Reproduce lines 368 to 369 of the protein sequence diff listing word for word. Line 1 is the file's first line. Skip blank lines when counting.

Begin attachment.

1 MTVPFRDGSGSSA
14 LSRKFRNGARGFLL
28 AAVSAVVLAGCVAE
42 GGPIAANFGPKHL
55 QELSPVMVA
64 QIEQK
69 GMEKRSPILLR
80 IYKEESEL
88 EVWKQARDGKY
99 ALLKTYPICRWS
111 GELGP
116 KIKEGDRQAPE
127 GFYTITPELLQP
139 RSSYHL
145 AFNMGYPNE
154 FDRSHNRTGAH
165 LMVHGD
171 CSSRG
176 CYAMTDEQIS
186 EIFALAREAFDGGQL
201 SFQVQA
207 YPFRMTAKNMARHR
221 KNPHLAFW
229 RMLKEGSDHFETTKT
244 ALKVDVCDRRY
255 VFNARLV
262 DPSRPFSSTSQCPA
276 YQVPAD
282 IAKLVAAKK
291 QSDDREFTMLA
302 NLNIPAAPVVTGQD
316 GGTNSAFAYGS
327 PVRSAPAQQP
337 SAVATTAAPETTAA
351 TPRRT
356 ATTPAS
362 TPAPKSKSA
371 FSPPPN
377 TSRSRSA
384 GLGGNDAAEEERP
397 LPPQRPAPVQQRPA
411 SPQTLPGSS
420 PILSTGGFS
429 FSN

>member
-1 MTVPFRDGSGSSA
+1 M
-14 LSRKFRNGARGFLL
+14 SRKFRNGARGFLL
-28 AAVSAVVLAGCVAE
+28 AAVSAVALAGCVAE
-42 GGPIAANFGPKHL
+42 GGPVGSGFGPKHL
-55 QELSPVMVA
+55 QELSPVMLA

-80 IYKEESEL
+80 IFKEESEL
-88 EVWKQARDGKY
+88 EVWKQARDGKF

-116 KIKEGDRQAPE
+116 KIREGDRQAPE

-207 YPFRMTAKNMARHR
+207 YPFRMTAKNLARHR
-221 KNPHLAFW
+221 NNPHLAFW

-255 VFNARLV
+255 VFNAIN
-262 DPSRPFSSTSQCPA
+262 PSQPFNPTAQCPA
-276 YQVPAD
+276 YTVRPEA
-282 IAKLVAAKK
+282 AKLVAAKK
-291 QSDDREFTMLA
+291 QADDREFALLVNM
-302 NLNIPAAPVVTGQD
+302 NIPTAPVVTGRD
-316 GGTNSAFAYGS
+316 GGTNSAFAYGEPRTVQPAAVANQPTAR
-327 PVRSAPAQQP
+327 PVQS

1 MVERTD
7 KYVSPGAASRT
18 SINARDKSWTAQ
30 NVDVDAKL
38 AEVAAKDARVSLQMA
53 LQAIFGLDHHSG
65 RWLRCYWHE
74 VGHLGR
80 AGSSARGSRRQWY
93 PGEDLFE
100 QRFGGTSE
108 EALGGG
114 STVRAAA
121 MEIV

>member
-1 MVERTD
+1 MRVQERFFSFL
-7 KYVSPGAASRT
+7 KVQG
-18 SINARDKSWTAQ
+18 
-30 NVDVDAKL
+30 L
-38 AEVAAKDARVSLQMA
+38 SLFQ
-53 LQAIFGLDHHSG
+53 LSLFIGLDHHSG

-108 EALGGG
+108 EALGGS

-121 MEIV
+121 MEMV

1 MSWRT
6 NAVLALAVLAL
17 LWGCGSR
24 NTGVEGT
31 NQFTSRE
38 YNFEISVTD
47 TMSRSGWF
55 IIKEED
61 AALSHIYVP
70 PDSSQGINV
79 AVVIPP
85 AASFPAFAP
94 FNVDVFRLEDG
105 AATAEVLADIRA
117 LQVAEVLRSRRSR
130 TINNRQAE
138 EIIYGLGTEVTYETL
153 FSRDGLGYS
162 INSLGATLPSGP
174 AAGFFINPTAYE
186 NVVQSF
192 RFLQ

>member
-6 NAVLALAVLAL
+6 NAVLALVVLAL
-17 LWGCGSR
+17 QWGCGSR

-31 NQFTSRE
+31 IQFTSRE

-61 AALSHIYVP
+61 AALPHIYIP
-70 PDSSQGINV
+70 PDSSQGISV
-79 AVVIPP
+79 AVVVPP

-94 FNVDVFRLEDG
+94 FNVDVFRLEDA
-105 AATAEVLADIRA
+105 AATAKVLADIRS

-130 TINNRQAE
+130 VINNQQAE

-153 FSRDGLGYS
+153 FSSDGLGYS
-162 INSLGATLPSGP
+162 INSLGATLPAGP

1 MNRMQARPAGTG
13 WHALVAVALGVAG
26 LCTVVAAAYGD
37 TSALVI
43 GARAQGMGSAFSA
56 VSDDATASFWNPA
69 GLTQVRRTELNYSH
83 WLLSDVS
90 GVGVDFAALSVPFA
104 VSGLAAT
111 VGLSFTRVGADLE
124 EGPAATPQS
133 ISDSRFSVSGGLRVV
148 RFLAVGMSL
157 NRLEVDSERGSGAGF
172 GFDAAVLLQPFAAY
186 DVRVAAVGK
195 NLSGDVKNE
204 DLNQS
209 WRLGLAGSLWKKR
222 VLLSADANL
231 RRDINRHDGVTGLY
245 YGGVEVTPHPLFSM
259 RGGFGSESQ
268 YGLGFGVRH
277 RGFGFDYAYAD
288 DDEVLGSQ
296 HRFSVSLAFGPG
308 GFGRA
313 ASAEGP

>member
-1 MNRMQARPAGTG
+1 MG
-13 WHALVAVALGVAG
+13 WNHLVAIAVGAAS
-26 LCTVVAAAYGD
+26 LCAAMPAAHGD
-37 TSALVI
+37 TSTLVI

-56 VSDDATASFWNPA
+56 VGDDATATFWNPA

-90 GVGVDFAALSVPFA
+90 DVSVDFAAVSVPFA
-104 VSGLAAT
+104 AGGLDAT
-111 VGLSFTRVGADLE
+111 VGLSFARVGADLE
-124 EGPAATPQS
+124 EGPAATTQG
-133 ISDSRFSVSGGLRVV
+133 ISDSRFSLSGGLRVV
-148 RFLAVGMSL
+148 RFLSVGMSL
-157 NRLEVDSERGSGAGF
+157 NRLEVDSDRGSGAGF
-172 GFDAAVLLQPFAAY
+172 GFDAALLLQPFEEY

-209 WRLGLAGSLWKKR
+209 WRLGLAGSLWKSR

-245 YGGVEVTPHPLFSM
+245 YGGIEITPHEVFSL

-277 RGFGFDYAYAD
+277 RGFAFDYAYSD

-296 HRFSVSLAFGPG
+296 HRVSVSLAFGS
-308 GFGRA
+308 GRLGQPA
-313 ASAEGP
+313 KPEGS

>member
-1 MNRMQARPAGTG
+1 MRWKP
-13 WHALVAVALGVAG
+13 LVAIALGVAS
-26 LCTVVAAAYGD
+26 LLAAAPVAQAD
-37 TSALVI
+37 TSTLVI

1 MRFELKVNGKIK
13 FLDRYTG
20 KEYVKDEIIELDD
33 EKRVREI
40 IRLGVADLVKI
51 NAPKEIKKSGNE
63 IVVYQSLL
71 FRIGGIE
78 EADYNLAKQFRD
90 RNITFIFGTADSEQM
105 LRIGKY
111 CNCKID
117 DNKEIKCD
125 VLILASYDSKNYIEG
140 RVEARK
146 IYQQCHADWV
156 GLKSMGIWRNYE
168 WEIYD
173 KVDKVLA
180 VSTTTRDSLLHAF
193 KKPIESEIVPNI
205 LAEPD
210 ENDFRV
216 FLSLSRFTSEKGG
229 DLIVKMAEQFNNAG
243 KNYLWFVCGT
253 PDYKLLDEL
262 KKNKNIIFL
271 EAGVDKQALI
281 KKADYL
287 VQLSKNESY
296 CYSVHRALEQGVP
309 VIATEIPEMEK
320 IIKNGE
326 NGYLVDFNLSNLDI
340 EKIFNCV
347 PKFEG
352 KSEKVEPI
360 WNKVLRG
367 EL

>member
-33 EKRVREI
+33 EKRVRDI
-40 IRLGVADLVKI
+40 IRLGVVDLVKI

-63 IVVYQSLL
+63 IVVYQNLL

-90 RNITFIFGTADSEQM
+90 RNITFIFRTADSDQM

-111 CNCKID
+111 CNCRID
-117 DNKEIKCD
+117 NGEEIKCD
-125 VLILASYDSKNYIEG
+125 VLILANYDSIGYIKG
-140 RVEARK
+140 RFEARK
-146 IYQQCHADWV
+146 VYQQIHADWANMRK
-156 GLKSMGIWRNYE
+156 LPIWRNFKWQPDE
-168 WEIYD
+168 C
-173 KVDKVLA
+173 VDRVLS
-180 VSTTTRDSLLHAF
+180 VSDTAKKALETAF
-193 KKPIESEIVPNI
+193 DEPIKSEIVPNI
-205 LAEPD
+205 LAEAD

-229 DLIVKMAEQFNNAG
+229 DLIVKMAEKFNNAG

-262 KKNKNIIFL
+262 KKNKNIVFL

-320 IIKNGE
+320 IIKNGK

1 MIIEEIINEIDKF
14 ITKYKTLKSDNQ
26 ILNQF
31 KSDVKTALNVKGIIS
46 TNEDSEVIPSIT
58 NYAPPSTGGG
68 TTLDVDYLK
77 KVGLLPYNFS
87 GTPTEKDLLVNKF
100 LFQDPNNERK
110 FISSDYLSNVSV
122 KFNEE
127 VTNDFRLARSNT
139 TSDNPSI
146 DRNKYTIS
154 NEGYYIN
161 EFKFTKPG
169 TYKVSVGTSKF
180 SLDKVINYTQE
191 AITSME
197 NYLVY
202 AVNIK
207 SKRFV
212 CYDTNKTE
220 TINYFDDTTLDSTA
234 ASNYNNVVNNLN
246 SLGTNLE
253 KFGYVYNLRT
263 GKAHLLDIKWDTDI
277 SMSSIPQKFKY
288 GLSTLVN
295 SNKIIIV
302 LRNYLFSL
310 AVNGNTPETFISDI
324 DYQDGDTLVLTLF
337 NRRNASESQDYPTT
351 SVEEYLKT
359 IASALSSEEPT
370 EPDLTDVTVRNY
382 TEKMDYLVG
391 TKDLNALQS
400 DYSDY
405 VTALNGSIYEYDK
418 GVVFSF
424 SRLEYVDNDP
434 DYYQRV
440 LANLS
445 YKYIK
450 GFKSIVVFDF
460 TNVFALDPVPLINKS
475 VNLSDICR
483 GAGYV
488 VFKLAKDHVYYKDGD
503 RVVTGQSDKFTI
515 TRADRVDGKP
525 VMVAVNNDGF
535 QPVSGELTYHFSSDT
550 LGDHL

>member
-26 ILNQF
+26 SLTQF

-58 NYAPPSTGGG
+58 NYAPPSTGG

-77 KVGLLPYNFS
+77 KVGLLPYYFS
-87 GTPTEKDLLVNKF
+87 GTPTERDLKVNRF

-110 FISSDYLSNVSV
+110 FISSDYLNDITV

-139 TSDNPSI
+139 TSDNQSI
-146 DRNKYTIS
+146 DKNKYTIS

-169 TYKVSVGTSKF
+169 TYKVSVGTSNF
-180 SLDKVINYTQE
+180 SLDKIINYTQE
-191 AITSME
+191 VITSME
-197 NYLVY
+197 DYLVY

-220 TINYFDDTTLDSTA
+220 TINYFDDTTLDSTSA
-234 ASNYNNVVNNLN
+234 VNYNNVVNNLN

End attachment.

525 VMVAVNNDGF
535 QPVSGELTYHFSSDT